MNHRC de­fends ‘res­o­lu­tion’ of child maid case

The Myanmar Times - - Front Page -

Amid an out­pour­ing of pub­lic crit­i­cism over its han­dling of a case in­volv­ing abused chil­dren, the Myan­mar Na­tional Hu­man Rights Commission said it was will­ing to take the stand in de­fence of its work ne­go­ti­at­ing a fi­nan­cial set­tle­ment.

THE ar­rest yes­ter­day of sus­pects in­volved in the pro­tracted abuse of child maids was ap­par­ently not enough to per­suade the Myan­mar Na­tional Hu­man Rights Commission it had failed to ob­tain jus­tice af­ter wash­ing its hands of the case fol­low­ing fi­nan­cial set­tle­ment.

Speak­ing at a press con­fer­ence yes­ter­day, the MNHRC de­fended what it termed a suc­cess­ful res­o­lu­tion of the com­plaint, and said they would be ready to take the stand should any dis­sat­is­fied party seek le­gal re­course.

Yet it was pub­lic outcry, and not the MNHRC nor a law­suit filed at a po­lice sta­tion, that fi­nally re­sulted in le­gal ac­tion. Three months af­ter the ini­tial re­port­ing of the case, fam­ily mem­bers from Ava Tai­lor­ing in down­town Yan­gon were ar­rested in con­nec­tion to the long-term phys­i­cal and psy­cho­log­i­cal abuse of teenage girls, ac­cord­ing to the Kyauk­tada town­ship po­lice.

Daw Tin Thuzar was ar­rested late on the evening of Septem­ber 20. Her son, Ko Tin Minn Latt, was called into the po­lice sta­tion ear­lier on the same day, but was not ar­rested un­til yes­ter­day morn­ing, when his sis­ter, Ma Su Mon Latt, was also ap­pre­hended. All three face charges un­der the Anti-Hu­man Traf­fick­ing Law.

The fam­ily is be­lieved to be re­spon­si­ble for tor­tur­ing two girls, Ma San Kay Khaing, 17, and Ma Thazin, 16. The girls bear the phys­i­cal wounds of burn­ings and stab­bings, and told po­lice they were kept en­slaved against their will for five years at the tai­lor­ing shop on 40th Street. A third vic­tim, Ma Tin Tin Khaing, also re­port­edly en­dured abuse, ac­cord­ing to the Yan­gon Po­lice Face­book page.

The case was first re­ported in June by Myan­mar Now chief cor­re­spon­dent Ko Swe Win, who said he filed a case with the Kyauk­tada town­ship po­lice. When no ac­tion was taken in re­sponse to the re­port of tor­ture, Ko Swe Win took the case to the Myan­mar Na­tional Hu­man Rights Coun­cil (MNHRC).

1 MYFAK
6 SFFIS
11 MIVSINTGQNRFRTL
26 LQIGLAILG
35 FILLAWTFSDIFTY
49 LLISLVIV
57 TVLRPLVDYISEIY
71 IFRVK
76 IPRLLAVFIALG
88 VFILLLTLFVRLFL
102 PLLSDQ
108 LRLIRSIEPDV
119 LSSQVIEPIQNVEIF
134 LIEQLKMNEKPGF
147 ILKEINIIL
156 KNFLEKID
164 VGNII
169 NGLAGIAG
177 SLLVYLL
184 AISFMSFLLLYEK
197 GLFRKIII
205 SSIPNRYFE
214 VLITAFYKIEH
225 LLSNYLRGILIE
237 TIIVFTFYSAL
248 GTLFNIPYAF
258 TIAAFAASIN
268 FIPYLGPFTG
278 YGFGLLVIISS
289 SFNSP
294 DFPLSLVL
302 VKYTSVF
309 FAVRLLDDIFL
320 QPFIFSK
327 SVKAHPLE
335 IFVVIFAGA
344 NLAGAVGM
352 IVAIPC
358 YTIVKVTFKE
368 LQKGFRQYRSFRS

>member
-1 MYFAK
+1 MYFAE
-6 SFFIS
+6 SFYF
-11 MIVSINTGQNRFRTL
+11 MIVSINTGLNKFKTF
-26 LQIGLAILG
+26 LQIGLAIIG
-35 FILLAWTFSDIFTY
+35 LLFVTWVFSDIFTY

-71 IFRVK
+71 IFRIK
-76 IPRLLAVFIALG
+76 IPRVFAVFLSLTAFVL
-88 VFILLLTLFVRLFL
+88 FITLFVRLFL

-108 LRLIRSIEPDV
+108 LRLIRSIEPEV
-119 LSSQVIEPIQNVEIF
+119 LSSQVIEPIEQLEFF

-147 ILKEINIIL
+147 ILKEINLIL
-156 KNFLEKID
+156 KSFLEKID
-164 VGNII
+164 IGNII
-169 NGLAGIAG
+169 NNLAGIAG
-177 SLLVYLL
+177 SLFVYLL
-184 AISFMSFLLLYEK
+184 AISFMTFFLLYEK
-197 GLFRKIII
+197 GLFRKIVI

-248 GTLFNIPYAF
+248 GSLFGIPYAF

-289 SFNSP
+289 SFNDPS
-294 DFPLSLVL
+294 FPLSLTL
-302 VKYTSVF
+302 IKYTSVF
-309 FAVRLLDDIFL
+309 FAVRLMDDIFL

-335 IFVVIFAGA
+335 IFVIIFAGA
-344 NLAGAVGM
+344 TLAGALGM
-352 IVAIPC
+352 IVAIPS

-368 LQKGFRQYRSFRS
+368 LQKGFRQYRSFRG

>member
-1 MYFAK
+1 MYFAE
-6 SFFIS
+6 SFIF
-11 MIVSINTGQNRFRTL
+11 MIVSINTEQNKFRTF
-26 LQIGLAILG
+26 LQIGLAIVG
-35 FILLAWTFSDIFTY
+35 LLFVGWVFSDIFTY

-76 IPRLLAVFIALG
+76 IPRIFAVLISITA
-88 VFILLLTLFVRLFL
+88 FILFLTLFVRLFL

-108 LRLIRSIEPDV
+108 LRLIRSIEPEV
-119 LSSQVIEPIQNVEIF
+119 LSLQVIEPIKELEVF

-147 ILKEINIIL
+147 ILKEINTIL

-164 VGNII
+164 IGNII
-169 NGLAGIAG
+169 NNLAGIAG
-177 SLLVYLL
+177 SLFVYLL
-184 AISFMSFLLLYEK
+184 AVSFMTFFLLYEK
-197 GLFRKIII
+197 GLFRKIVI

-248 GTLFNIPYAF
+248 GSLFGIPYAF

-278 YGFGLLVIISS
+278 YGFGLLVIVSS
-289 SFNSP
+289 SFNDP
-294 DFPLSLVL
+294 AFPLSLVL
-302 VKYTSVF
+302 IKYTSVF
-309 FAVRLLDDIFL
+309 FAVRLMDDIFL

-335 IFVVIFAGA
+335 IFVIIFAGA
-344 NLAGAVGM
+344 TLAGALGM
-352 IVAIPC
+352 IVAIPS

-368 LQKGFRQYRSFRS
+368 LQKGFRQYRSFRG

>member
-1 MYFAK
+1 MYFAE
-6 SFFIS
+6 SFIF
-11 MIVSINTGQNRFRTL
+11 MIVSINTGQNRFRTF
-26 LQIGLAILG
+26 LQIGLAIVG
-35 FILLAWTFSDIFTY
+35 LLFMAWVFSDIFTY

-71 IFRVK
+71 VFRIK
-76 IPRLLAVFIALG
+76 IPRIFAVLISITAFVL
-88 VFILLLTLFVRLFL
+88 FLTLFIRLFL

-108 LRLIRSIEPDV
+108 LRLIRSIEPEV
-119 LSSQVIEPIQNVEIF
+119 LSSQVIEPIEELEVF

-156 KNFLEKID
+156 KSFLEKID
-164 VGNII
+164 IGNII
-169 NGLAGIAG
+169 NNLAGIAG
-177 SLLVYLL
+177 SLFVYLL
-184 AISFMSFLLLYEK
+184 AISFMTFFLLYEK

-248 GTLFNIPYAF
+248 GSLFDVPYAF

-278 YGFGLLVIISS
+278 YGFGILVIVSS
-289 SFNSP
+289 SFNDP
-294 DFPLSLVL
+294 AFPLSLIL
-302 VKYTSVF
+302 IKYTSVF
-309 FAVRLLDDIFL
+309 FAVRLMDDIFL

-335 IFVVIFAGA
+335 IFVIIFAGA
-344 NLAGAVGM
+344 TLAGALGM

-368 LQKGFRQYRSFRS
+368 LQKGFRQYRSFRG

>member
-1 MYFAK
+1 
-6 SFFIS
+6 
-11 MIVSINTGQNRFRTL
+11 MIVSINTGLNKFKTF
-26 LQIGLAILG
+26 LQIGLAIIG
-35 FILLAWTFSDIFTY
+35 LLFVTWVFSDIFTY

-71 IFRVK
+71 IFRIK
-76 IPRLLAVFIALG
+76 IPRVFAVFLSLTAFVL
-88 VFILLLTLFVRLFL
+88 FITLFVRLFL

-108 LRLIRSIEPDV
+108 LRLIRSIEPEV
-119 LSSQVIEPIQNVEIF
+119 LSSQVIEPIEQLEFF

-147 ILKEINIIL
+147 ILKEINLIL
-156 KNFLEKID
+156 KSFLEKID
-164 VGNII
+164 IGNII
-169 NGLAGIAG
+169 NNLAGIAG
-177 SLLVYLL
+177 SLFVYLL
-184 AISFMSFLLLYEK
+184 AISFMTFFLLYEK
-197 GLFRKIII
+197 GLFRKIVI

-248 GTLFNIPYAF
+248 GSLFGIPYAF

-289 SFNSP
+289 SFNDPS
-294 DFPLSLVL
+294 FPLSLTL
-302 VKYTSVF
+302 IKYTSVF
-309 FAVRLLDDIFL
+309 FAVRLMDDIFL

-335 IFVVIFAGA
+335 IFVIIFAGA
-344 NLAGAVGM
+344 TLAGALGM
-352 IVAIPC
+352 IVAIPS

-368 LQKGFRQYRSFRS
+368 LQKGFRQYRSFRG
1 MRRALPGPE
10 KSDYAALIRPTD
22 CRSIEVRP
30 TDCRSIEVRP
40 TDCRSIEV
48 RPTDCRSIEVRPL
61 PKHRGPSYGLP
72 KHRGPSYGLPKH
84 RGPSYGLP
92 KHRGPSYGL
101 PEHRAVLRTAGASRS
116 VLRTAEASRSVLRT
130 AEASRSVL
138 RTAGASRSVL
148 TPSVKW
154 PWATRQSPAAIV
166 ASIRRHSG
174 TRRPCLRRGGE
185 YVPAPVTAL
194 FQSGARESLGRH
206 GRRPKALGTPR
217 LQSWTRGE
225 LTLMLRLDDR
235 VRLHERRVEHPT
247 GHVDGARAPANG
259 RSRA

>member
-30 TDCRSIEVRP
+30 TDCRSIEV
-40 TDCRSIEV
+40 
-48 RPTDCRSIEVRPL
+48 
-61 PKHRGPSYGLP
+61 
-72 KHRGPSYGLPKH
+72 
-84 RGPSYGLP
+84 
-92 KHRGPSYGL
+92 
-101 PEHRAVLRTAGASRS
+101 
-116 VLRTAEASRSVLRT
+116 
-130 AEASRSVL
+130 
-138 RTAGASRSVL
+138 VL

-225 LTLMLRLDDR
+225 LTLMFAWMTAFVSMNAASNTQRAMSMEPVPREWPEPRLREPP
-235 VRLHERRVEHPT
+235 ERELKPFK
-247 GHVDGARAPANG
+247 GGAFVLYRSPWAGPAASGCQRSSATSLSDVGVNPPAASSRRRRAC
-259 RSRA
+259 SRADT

The MNHRC has been ac­cused of pres­sur­ing the vic­tims’ fam­i­lies to ac­cept set­tle­ment through fi­nan­cial com­pen­sa­tion for un­paid wages. The al­leged abusers paid the girls a com­bined K5 mil­lion (US$4065) on Septem­ber 15, at the ar­range­ment of the MNHRC, which then closed the case.

And per­haps it would have ended there were it not for the swift outcry of in­jus­tice cir­cu­lat­ing on so­cial me­dia. Hu­man rights groups, lawyers, in­ter­na­tional or­gan­i­sa­tions and mem­bers of the pub­lic quickly con­demned the commission.

“Both sides [the abusers from Ava Tai­lor­ing shop and the vic­tims, teenage girls from Kawhmu town­ship] are sat­is­fied with the re­sult. So whether oth­ers deem this con­di­tion right or wrong has noth­ing to do with us,” said U Zaw Win, a commission mem­ber.

An­other com­mis­sioner, Daw Than Nwe, told the press that the vic­tims had asked for com­pen­sa­tion, and so that was what the MNHRC fo­cused on.

“We didn’t re­strict them from go­ing through the crim­i­nal jus­tice sys­tem,” she said. “There is noth­ing in the com­pen­sa­tion agree­ment that bars them from fil­ing a law­suit. All we did was help them to re­ceive the fi­nan­cial com­pen­sa­tion they likely never would have seen had they pur­sued crim­i­nal charges.”

A let­ter de­mand­ing the com­mis­sion­ers’ im­me­di­ate res­ig­na­tion was passed around by ac­tivists at the press con­fer­ence yes­ter­day.

An on­line pe­ti­tion called “Jus­tice for the Do­mes­tic Helpers” was also launched. The change.org cam­paign calls for ef­fec­tive le­gal ac­tion against the own­ers of Ava Tai­lor­ing, an in­ves­ti­ga­tion into the MNHRC and the po­lice who were in­volved in the ne­go­ti­a­tion process, and trans­parency as the case goes through the le­gal sys­tem.

Yan­gon res­i­dents, lawyers and mem­bers of civil so­ci­ety or­gan­i­sa­tions yes­ter­day pep­pered the MNHRC with de­mands about why the case was not han­dled more ac­count­ably, through the rel­e­vant le­gal chan­nels, and why le­gal ad­vice was not sought.

“The commission is sup­posed to ad­vo­cate on be­half of those who have their hu­man rights vi­o­lated. But what they did in­stead was cur­tail jus­tice by ne­go­ti­at­ing with the vi­o­la­tors,” said ac­tivist Ko Thet Swe Win.

In re­sponse to crit­i­cism over the po­lice in­ac­tion fol­low­ing the ini­tial re­port­ing of the case, a po­lice tri­bunal headed by Pabe­dan town­ship of­fi­cer U Khin Maung Htwe was es­tab­lished yes­ter­day. The tri­bunal has been tasked with de­ter­min­ing what ac­tions, if any, were taken in re­sponse to Ko Swe Win’s com­plaint filed in June.

“We are still in­ves­ti­gat­ing who was in­volved in han­dling the law­suit filed by Ko Swe Win. Noth­ing has been con­firmed yet,” said U Khin Maung Htwe.

PHOTO: AUNG KHANT

Photo: Aung Khant

Mem­bers of the Myan­mar Na­tional Hu­man Rights Comis­sion yes­ter­day de­fended their work help­ing set­tle a case in­volv­ing abused child maids.

SHOON NAING

YE MON

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